December 22

Hot Flashes May Predict Fracture Risk

A new study published online in this week in the Journal of Endocrinology and Metabolism showed that women who suffered from self-reported scores of moderate to severe hot flashes were twice as likely to suffer from hip fractures. Osteoporosis and low bone density can affect 50% of post-menopausal women. This study looked at 23,000 women between ages of 50-79 and correlated their symptoms of hot flashes with their bone density and followed them for 8 years. Hot flashes are common in up to 60% of women going through menopause and are thought to be due to a decline in hormone levels. Lower bone density is associated with menopause along with an increased fracture incidence which is also thought to be attributable to lower estrogen levels. The study showed that fracture risk in the women with moderate to severe symptoms had a hip fracture risk elevation of 1.78 times as likely as those women who did not have as severe hot flashes.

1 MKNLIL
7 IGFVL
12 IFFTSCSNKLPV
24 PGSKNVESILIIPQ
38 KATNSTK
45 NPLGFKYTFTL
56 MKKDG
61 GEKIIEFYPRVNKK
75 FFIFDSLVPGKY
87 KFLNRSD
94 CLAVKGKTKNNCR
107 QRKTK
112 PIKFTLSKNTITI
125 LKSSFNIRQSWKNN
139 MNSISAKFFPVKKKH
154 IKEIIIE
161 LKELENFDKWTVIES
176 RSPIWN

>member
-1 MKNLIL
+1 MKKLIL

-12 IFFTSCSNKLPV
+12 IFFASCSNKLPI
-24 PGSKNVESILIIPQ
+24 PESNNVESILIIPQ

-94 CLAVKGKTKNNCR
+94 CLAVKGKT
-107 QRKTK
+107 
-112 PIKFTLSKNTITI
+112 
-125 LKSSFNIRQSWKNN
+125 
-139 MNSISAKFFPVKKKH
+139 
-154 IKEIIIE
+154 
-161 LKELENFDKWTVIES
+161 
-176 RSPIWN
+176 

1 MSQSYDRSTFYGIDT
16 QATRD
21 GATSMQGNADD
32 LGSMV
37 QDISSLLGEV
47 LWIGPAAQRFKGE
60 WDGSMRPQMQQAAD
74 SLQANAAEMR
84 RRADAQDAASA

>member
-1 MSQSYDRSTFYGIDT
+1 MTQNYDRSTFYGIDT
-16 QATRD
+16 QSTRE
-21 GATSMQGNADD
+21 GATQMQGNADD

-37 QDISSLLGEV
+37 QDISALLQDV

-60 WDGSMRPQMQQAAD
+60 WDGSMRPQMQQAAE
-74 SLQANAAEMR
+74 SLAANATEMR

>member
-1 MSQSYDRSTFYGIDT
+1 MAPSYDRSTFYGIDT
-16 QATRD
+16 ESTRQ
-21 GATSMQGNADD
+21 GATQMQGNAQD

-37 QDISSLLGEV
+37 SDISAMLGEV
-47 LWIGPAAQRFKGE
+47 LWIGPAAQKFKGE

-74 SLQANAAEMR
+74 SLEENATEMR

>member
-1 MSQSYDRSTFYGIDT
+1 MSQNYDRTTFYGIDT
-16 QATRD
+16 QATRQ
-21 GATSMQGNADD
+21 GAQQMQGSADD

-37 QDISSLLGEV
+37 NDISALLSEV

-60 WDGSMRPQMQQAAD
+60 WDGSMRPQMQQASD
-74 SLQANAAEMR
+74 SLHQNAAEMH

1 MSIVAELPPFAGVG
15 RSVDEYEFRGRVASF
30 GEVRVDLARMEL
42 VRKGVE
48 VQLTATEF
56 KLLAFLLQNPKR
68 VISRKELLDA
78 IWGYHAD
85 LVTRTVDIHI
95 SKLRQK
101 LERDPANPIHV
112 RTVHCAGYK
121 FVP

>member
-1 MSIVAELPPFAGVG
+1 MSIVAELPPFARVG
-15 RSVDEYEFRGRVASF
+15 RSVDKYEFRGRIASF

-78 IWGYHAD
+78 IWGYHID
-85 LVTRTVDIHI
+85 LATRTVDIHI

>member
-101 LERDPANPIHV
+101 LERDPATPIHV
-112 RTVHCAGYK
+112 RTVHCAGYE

Other studies have shown that women with elevated BMI or body mass index had decrease hot flashes than those with lower BMI. Although not conclusive, lower BMI is associated with less body fat which can be linked to lower estrogen levels and therefore may increase symptoms of hot flashes.

Reducing risk for osteoporosis in post-menopausal women is very important, especially those with moderate to severe hot flashes. Lifestyle modifications with smoking cessation, increasing weight-bearing exercises, getting optimal vitamin D, along with checking bone density every other year is a good place to start.

Talk to your provider about hormone testing and acupuncture for a more personalized approach to managing hot flashes.


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